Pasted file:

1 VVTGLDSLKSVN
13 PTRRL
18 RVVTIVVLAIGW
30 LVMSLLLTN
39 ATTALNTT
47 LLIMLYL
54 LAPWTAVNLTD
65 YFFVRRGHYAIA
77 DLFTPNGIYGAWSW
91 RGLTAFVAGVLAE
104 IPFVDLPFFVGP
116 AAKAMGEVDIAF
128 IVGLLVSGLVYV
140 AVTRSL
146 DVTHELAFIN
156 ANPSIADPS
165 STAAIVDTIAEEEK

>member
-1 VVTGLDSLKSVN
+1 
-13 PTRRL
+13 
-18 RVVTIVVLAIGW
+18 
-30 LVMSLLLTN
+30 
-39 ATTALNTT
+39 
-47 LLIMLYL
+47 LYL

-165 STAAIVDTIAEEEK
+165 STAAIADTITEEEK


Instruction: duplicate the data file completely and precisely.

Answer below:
1 VVTGLDSLKSVN
13 PTRRL
18 RVVTIVVLAIGW
30 LVMSLLLTN
39 ATTALNTT
47 LLIMLYL
54 LAPWTAVNLTD
65 YFFVRRGHYAIA
77 DLFTPNGIYGAWSW
91 RGLTAFVAGVLAE
104 IPFVDLPFFVGP
116 AAKAMGEVDIAF
128 IVGLLVSGLVYV
140 AVTRSL
146 DVTHELAFIN
156 ANPSIADPS
165 STAAIVDTIAEEEK

>member
-1 VVTGLDSLKSVN
+1 
-13 PTRRL
+13 
-18 RVVTIVVLAIGW
+18 
-30 LVMSLLLTN
+30 
-39 ATTALNTT
+39 
-47 LLIMLYL
+47 LYL

-165 STAAIVDTIAEEEK
+165 STAAIADTITEEEK